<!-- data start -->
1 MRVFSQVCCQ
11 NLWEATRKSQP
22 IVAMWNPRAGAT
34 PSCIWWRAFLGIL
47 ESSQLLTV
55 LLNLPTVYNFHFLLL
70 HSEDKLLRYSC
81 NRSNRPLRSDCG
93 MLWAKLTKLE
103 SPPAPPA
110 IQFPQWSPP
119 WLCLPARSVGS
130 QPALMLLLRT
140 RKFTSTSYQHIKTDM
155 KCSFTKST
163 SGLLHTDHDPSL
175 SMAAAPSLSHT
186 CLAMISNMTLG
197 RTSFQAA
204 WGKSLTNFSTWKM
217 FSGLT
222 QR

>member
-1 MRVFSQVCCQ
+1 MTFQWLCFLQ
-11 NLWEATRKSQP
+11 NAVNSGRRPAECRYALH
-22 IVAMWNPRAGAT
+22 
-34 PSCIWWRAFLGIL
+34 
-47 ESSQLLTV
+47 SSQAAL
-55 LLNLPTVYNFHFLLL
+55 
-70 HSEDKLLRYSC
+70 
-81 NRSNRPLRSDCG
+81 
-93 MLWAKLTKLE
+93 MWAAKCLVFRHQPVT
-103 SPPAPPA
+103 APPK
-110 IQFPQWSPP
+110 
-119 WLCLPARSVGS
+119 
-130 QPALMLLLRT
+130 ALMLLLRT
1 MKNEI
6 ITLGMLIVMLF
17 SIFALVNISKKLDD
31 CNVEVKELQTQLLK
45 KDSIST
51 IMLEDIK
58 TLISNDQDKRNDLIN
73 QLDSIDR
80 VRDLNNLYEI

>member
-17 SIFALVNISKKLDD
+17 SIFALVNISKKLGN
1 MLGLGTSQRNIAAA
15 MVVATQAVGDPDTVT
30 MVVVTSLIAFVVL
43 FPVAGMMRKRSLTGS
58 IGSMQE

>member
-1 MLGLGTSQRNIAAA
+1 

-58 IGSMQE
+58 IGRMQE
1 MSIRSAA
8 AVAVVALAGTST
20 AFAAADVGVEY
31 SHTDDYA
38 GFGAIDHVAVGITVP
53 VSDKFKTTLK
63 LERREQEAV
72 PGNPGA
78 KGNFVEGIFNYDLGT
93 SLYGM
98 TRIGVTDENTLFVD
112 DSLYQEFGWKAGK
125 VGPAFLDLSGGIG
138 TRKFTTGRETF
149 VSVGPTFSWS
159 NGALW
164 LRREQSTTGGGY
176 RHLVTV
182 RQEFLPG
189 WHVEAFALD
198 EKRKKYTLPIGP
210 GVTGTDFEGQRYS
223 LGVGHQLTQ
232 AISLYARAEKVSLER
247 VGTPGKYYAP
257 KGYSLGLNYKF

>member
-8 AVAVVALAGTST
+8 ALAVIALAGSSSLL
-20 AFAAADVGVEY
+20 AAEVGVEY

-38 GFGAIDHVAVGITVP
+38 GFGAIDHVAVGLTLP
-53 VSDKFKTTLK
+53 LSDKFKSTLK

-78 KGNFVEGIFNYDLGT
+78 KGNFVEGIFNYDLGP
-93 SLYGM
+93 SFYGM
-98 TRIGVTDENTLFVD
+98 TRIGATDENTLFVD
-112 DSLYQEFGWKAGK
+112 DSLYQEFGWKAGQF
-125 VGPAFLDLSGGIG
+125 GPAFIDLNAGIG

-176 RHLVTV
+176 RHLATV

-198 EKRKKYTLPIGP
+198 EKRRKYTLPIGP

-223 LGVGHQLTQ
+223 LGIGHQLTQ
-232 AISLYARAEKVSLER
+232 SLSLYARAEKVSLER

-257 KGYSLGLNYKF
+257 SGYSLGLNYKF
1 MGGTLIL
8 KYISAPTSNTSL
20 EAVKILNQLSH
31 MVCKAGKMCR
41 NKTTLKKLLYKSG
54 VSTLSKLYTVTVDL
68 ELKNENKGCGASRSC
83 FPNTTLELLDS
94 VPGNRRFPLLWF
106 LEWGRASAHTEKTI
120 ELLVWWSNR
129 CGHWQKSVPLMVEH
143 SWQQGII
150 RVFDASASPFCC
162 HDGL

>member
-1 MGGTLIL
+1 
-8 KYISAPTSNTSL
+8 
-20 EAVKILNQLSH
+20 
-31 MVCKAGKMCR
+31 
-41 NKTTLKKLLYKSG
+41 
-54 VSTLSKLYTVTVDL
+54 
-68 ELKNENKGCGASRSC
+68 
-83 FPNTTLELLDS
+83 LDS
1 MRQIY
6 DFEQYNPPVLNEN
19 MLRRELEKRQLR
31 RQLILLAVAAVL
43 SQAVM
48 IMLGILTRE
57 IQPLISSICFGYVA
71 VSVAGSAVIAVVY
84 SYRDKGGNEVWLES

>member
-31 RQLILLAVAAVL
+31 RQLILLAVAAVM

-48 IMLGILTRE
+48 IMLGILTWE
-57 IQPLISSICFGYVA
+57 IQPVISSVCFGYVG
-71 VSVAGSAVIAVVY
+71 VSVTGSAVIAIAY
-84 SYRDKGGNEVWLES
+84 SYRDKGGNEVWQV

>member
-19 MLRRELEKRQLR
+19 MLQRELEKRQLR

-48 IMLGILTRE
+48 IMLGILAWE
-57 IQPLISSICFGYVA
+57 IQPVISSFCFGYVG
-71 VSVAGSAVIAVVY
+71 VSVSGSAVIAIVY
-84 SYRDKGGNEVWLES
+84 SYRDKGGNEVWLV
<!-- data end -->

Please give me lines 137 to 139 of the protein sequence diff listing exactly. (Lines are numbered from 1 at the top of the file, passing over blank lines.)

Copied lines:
120 ELLVWWSNR
129 CGHWQKSVPLMVEH
143 SWQQGII